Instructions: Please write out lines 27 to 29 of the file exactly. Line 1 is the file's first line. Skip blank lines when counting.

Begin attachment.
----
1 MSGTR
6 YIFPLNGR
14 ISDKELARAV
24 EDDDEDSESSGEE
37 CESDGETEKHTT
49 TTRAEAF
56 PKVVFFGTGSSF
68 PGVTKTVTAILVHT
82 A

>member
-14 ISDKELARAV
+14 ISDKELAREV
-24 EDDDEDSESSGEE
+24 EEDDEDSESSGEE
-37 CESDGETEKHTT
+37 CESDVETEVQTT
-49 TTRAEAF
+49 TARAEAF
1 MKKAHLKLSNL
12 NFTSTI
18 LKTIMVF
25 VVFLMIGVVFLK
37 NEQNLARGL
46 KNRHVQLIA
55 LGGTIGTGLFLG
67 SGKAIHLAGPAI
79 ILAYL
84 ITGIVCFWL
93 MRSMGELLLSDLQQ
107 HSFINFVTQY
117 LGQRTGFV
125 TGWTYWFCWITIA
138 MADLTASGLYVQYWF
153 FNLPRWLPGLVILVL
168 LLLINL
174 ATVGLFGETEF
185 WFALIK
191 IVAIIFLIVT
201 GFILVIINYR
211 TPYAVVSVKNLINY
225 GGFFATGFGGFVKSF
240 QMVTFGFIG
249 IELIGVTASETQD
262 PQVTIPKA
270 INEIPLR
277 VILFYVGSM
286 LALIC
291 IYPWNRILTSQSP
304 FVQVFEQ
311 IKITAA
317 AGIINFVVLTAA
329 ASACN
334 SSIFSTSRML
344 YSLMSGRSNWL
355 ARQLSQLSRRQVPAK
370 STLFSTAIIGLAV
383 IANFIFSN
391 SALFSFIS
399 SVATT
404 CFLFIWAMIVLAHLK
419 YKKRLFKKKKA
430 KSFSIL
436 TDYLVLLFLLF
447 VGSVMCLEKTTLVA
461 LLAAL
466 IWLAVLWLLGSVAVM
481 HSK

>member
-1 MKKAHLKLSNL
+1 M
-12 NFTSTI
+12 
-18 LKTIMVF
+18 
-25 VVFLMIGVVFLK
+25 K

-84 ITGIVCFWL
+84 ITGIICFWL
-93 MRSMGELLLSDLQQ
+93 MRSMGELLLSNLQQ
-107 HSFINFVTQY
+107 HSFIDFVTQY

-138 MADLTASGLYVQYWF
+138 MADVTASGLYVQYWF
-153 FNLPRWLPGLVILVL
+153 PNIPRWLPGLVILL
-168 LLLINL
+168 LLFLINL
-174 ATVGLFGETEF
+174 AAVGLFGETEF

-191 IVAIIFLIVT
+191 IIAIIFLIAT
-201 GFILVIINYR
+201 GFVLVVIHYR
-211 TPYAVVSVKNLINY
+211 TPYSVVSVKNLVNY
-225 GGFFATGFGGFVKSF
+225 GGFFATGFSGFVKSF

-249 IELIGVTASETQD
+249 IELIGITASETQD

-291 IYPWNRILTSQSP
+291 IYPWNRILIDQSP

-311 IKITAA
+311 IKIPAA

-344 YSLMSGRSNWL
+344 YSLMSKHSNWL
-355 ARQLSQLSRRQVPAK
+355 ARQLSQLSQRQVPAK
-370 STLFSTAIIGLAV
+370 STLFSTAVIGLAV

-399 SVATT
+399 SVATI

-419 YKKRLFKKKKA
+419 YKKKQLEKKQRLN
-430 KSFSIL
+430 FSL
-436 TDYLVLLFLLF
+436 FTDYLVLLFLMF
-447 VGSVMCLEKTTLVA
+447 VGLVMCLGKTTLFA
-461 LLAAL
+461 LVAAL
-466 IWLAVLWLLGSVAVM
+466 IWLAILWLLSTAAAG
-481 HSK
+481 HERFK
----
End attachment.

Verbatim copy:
79 ILAYL
84 ITGIVCFWL
93 MRSMGELLLSDLQQ